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September 2010 Archives

A couple of days ago I overheard a student asking another staff member if they could see an example of some work done by the previous year's students, to help them with a current assignment. 

I think most lecturers get asked that fairly frequently, and I'm not quite sure what the best response is. On the face of it, giving an example of good work to a student should help them produce good work themselves - e.g. by understanding what it is about that example that makes it good.  Certainly, when I've done things like write a bid for the NZ Marsden Fund (for which, I should declare, I've never got beyond the first round - except as a low percentage associate investigator) I've tracked down as many successful bids as I can and tried to see what about them leaps out as attractive. (Obviously I've failed to spot the required things so far). And when writing an article for a journal I haven't submitted to before, I have a look at that journal and see what kind of thing they seem to publish. That's just common sense.

But there's a drawback to providing example assignments to students.  One is obviously that, in a few students, it tempts plagiarism, which is a serious matter.  But it also discourages novel approaches. All you end up with is a set of assignments that look the same as the previous year's (or, worse still,  years'). It also suggests that a student is unable to work out what you want to see in the assignment from the instructions you've given them - i.e. your instructions are not clear enough.  Confused students are not a good sign.

I've begun to look more carefully at the 'learning outcomes' for the papers I teach here at Waikato.  The learning outcomes are how we would spot a student who has successfully taken the paper (not a list of topics they were exposed to in lectures) and these should drive the assessments. As we all know, it is the assessments that actually drive what a student will learn. Get the assessments right, with clear, transparent instructions, and learning should happen.  Does giving an example of a completed assignment from a previous year really assist in doing this? - or is it a distraction for the student as he or she works through his or her own assignment?  I'm still not sure.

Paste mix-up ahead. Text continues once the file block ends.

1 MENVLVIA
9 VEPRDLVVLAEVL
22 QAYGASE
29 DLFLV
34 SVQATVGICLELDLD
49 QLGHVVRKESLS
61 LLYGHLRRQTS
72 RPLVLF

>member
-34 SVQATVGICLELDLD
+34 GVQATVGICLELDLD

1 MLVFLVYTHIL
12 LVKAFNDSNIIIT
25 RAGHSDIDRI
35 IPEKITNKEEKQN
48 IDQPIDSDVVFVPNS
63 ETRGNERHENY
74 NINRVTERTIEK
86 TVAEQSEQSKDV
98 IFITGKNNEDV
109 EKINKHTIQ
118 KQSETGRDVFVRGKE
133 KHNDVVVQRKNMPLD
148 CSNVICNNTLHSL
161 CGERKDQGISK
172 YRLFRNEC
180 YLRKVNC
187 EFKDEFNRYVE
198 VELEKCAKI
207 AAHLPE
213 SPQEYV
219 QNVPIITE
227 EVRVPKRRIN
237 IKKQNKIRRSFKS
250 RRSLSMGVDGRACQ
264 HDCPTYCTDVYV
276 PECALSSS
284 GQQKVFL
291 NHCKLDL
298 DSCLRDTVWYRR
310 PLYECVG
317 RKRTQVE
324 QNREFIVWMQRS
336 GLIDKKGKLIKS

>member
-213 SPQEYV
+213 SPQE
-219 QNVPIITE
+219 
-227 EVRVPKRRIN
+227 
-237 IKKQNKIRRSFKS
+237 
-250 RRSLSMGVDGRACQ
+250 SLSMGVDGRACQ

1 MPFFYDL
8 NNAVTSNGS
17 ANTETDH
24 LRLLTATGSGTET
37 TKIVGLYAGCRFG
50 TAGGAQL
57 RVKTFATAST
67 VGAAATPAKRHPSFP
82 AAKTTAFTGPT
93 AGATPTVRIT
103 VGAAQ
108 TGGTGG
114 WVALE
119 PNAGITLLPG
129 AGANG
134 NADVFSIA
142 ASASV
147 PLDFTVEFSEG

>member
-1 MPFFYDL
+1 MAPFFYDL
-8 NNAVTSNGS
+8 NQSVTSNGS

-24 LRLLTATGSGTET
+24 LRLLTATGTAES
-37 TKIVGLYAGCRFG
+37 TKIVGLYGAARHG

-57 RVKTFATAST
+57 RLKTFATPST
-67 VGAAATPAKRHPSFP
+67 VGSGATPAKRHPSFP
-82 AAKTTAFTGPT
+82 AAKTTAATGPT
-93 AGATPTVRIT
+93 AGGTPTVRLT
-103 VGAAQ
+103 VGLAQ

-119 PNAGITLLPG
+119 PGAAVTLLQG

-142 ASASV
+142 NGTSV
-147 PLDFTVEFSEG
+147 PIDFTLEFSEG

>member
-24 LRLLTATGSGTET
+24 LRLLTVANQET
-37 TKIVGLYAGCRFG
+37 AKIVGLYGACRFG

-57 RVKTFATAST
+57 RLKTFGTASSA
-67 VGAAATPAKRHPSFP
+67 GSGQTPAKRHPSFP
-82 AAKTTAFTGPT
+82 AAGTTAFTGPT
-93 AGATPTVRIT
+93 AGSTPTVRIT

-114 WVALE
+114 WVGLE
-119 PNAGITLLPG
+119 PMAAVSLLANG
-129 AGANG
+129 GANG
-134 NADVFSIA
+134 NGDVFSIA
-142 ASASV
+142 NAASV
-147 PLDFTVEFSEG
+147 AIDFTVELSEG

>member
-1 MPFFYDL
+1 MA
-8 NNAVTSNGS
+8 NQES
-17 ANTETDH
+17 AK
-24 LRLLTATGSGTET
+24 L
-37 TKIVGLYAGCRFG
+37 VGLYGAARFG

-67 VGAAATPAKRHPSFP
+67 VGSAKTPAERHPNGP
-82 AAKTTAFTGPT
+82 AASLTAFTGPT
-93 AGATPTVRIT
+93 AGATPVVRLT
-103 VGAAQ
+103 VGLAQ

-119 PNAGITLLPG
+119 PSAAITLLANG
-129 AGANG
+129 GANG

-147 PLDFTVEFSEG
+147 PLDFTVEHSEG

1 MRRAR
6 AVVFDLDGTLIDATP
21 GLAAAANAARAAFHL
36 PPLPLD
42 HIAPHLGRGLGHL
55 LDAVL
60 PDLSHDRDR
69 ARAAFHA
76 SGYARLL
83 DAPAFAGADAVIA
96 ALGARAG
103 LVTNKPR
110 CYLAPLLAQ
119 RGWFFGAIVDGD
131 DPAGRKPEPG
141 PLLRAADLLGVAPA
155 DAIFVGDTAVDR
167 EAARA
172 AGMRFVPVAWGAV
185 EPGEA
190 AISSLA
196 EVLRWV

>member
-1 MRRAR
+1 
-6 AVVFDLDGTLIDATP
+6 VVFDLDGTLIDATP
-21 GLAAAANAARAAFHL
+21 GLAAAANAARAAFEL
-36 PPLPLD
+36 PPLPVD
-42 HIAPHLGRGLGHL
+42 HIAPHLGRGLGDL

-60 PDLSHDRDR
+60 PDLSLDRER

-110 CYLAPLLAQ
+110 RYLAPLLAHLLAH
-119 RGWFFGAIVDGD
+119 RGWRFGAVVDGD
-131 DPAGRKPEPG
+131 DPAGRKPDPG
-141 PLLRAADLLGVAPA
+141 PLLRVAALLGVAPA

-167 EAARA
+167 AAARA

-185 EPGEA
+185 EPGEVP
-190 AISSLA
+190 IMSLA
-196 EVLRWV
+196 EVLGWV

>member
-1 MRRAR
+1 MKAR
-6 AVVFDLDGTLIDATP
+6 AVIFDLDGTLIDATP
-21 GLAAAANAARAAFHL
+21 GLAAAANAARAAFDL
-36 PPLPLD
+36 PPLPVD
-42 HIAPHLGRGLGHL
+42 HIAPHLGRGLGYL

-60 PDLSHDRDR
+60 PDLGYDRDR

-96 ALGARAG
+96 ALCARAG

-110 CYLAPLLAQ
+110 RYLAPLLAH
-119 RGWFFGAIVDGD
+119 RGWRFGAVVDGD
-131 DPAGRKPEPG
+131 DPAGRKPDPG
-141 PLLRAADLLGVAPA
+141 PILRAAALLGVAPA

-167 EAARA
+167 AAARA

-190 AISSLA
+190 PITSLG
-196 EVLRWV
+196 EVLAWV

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In my experimental physics class, I've been doing a bit of work with the students on dimensions and dimensional analysis. Most people who've done some physics have some intuition about it, but dimensional analysis puts it on a formal, and often useful footing.

Here's a brief potted summary for those who don't want to try to follow Wikipedia's mathematically-intensive explanation.

Consider the size of your office. (Or living room, or kitchen....). Size is a vague term. What do I mean? I might mean the distance from one wall to the other wall.  This you would measure in metres (if you are metric).  Or, I might mean the area of the room. For a rectangular room, that's the width times the length. Both those quantities are measured in metres, and so area has a unit of metres squared.  Or I could mean the volume.  Multiply the floor area by the height - and we get a value that is in metres cubed.  Note that the length, the area, and the volume are different kinds of thing. We say the length has a dimension of length (!), the area has a dimension of length squared, the volume a dimension of length cubed.